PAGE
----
Bringing You the Daily Dispatch

Athletes warn ‘hottest Games on record’ could threaten lives at Paris Olympics
Climate Sport World News

Athletes warn ‘hottest Games on record’ could threaten lives at Paris Olympics

The Paris Olympics could be the hottest Games on record, with leading athletes warning that the intense heat forecast for competition could lead to athletes collapsing or – in a worst-case scenario – dying in competition.

A new report, Rings of Fire: Heat Risks at the 2024 Paris Olympics, argues the 2021 games held in Tokyo “offered a window into an alarming, escalating norm for Summer Olympics”.

With temperatures above 34C and humidity approaching 70%, the Games were described as “the hottest in history”.

“Competitors vomited and fainted at finish lines, wheelchairs were deployed to carry athletes away from sun-scorched arenas and the fear of dying on court was even raised mid-match by the Tokyo Games’ No 2 seeded tennis player Daniil Medvedev,” the report says.

Inaction on climate change and the continued rate of fossil fuel use has caused the world to warm further in the three years since, and cases of extreme heat jeopardising and undermining sporting events has only increased.

“We now know the Paris Games have the potential to surpass [Tokyo’s heat record],” Emma Pocock, the chief executive of FrontRunners, one of the organisations behind the report said, “with climate change driven by the burning of fossil fuels contributing to record heat streaks during the past months.”

Pocock described the Rings of Fire report as a “stake in the ground”, and an urgent call to sport governing bodies to take action on global heating.

“If the planet continues to warm, sports as we know and love are at risk.”

Since 1924, when Paris last hosted the Olympics, annual temperatures in the French capital have warmed by 1.8C while, on average, there are 23 more “hot” days (25C+) and nine more “scorching” (30C+) days a year.

Paris has experienced 50 heatwaves since 1947, and they have been increasing in frequency and intensity as a result of the climate crisis. In 2003 in July and August – the same time as the upcoming Olympics will be held – a record heatwave resulted in more than 14,000 excess deaths in France.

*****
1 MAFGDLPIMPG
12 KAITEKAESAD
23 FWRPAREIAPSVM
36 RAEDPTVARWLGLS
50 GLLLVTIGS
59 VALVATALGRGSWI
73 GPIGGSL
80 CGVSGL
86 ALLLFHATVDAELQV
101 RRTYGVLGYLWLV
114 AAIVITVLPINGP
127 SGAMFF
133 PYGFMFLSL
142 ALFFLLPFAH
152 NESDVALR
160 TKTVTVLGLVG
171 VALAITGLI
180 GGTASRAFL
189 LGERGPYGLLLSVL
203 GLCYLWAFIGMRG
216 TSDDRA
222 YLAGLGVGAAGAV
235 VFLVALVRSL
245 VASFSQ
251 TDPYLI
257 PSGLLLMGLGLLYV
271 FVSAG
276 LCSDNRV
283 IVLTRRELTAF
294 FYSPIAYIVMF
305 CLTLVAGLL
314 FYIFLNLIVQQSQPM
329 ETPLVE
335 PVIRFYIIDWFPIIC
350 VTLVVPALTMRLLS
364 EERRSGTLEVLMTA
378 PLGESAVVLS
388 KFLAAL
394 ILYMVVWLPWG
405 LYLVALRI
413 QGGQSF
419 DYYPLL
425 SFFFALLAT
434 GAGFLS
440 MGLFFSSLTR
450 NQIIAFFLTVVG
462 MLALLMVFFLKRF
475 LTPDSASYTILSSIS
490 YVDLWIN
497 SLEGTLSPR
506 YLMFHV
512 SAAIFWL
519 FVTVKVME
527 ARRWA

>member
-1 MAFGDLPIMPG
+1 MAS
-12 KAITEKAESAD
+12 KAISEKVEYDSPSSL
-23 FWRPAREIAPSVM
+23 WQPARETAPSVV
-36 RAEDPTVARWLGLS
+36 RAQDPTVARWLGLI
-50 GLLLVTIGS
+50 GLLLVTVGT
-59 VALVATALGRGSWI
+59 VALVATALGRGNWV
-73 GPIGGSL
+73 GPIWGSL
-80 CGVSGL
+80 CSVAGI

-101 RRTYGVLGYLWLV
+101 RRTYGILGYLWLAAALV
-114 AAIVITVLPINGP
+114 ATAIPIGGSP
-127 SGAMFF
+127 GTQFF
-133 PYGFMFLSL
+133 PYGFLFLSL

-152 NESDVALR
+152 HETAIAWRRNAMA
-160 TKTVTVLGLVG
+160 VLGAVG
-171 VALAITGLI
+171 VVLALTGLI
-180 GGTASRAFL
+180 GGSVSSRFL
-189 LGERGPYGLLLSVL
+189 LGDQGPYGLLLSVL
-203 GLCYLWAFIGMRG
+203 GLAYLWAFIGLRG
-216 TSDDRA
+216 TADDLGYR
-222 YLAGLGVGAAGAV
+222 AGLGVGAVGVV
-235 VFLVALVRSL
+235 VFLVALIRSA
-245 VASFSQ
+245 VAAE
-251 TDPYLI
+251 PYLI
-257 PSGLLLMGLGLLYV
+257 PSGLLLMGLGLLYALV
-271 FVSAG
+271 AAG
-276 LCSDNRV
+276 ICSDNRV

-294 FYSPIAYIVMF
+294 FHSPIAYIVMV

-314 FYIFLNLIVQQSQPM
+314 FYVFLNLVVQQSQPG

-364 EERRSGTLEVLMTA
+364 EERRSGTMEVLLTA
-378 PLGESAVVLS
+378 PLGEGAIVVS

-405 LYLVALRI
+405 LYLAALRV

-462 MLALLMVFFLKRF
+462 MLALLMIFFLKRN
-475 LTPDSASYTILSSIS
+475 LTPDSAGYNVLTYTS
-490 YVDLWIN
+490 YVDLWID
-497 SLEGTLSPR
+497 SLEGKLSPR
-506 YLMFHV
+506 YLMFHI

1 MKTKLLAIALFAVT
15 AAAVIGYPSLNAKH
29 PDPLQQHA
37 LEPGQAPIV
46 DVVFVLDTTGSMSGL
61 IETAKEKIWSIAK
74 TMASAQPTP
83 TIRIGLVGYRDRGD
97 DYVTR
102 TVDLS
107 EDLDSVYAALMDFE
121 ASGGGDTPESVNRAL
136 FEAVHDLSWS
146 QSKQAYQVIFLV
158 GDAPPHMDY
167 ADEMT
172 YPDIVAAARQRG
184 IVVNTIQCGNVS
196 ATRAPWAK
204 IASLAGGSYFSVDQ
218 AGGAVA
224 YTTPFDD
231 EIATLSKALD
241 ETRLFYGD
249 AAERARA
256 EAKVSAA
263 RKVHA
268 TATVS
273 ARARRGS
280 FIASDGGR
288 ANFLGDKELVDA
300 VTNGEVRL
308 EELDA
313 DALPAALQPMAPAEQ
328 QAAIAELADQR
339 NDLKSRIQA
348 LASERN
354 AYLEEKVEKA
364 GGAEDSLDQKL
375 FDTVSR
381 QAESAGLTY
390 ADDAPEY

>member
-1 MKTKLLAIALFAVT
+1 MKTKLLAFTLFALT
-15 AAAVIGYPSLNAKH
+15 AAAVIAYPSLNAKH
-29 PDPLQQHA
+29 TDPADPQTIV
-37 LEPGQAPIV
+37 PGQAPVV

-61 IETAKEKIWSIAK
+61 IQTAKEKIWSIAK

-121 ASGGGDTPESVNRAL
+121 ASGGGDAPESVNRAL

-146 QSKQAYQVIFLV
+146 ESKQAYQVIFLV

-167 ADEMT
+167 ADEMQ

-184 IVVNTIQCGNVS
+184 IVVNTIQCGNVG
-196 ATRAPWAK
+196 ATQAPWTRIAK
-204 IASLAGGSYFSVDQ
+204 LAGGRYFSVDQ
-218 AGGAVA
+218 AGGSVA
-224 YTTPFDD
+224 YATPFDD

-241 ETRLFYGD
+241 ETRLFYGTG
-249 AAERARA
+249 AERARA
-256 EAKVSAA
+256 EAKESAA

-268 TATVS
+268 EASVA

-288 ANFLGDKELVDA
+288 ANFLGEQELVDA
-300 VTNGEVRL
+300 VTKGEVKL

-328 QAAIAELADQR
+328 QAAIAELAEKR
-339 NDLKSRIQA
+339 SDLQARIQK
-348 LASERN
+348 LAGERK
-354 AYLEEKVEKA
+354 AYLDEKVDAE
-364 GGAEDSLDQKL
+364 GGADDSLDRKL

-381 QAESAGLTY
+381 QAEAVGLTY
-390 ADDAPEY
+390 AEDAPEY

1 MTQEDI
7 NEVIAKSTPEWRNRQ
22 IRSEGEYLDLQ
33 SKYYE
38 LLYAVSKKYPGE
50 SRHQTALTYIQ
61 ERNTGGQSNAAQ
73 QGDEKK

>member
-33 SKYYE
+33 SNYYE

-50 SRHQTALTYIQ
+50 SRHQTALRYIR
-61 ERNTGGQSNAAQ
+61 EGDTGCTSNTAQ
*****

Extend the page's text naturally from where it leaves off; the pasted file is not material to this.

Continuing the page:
The French forecaster Météo France has already predicted warmer than normal conditions for May to July across the country. There is a 70% chance it will be hotter than usual, the forecaster said.

In a “consensus statement”, the International Olympic Committee proposed a suite of mitigation measures to safeguard the health of athletes. But it recognised extreme heat as a growing problem for sport around the world.

“Unfortunately, the level of environmental heat stress experienced by elite athletes will continue to rise in the coming years due to a combination of the increased prevalence, intensity and duration of bouts of … heat waves that are occurring due to climate change, and sport globalisation leading to more competitions being organised in extremely hot climates.”

Hot and/or humid conditions make it harder for athletes to regulate their core body temperature, impairing physical performance, particularly in endurance events.

For athletes competing in extreme heat, the health risks run from sunburn and heat cramps, through to heat exhaustion or even collapse from heatstroke, which is life-threatening.

skip past newsletter promotion

The Australian racewalker Rhydian Cowley will compete at his third Olympics in Paris and said he was concerned for the health, and the lives, of athletes.

“We already know that extreme heat is a silent killer among the general population, and that even with prior preparation and intervention, it can still be risky for athletes to compete in.

“So, absolutely, I’m concerned that extreme heat in competition could threaten the lives of athletes.”

The Australian javelin thrower Kelsey-Lee Barber, an Olympic bronze medallist in Tokyo and two-time world champion, said she was concerned at how quickly competing in extreme temperatures had become a reality.

“While we have adapted to the likelihood of competing in extreme heat, the bigger picture of why we are experiencing it isn’t being addressed: it’s just been accepted and planned for. I think there should be more awareness around the bigger picture when it comes to rising temperatures.”

Sebastian Coe, the president of World Athletics – and a two-time Olympic gold medallist – said the consequences of global heating on athletes “can be varied and wide-ranging”, from smaller performance-impacting issues like sleep disruption and last minute changes to event timings, to severe health impacts such as heat related stress and injury.

“While global temperatures continue to rise, climate change should increasingly be viewed as an existential threat to sport. We are in a race against time. And this is one race that we simply cannot afford to lose.”

Source: theguardian.com